7 July 2017

Mumburger at Old Red Lion Theatre entertained in an intelligent way

I discovered Old Red Lion in Islington via a Philip Ridley play and had kept an eye on its programme since then. I managed to get back there only once subsequently but that was more because of the my inability to see everything that I want to due to a lack of time (and if I stopped working to make time then the lack f money).

Mumburger appealed because it sounded weird but weird alone is not enough. It took me a while but what clinched it was the realisation that Rosie Wyatt was in it. I had seen her act several times before and was keen to keep up the tradition. To be fair to Red Lion Theatre their publicity material did say she was in it but to be fair to me they wrote everything in capital letters which made it hard to read.

Having discovered my error in time I forked out a miserly £16.50 for a ticket on a Friday night.

It is always interesting to go to theatres like Old Red Lion (White Bear and Union are similar in this regard) in that you do not know how the stage will be arranged until you climb up the steep stairs and enter the room.

This time the stage was arranged as an right-angles triangle with the base about half the length of the height. The seating was along the base and vertical and the back of the stage was a grey curtain draped along the hypotenuse. The stage was sparsely set as living room with a boxed seat (useful for storing props) and a coffee table.

The play started with film projected on the grey curtain. This was a fast collage of events including a TED Talk and a serious car crash. The Mum of the play died in that crash. It was a bold and effective start to the story.

Trying to come to terms with the Mum's sudden unexpected death were her husband and daughter (Rosie). The daughter was more in control of the situation initially and had created a shared Google document for them to track activities like notifying people and finding a funeral director. The father/husband was lost in grief.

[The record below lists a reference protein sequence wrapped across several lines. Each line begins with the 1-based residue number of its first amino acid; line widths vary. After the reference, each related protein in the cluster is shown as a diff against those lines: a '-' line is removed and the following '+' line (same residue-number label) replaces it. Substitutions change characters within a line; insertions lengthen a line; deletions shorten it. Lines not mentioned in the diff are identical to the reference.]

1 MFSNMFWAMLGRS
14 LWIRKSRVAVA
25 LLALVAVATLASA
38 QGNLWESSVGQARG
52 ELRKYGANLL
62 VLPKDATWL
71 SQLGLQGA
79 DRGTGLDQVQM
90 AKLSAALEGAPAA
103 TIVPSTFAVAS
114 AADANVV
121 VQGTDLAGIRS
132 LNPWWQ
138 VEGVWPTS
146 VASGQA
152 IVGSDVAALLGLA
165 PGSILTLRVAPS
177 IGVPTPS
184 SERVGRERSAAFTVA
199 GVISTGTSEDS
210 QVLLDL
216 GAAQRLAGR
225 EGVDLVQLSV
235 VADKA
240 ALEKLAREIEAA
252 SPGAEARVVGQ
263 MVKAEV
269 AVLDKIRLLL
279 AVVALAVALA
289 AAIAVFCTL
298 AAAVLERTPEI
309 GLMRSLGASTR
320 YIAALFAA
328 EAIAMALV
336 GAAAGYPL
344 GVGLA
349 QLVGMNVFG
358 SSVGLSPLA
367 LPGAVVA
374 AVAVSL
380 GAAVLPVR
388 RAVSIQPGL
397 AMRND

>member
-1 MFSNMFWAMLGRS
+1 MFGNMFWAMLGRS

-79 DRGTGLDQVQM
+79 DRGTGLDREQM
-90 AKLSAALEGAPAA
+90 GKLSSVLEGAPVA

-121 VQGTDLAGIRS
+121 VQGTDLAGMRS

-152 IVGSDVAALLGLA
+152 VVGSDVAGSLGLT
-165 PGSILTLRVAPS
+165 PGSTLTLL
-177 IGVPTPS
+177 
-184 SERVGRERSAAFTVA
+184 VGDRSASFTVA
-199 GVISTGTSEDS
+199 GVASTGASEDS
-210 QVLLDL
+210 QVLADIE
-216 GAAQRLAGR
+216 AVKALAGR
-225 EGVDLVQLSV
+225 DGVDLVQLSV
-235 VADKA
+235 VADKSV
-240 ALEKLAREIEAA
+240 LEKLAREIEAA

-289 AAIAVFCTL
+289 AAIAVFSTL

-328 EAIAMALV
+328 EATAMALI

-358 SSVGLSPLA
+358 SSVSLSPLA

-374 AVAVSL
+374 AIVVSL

The relationship between the two was the focus and purpose of the play. That relationship had its expected ups and downs as they both went through the violent stages of grief, shared their memories of Mum (which did not always coincide) and tried to come to terms with her final wish, an emotional act of sharing.

Mumburger went all over the place, in a good way, with moments of humour, anger, sadness, absurdity and tenderness.It was something like a fast version of, er, The Fast Show, with the same two characters. A few of the scenes did not work for me and at times it felt like the script needed a bit of an edit but in saying that it feels now like I am looking to criticise it when serious criticism is unjustified. The play worked well and being a little rough and ready at times did nothing to hamper my enjoyment of it.

I went to see Rosie and she was good, as expected. Andrew Frame was just as good as her father and the two of them gelled well. I could believe that they were father and daughter and that mattered. I liked the simple staging too.

Mumburger entertained in an intelligent way and any theatre that does that is fine with me.

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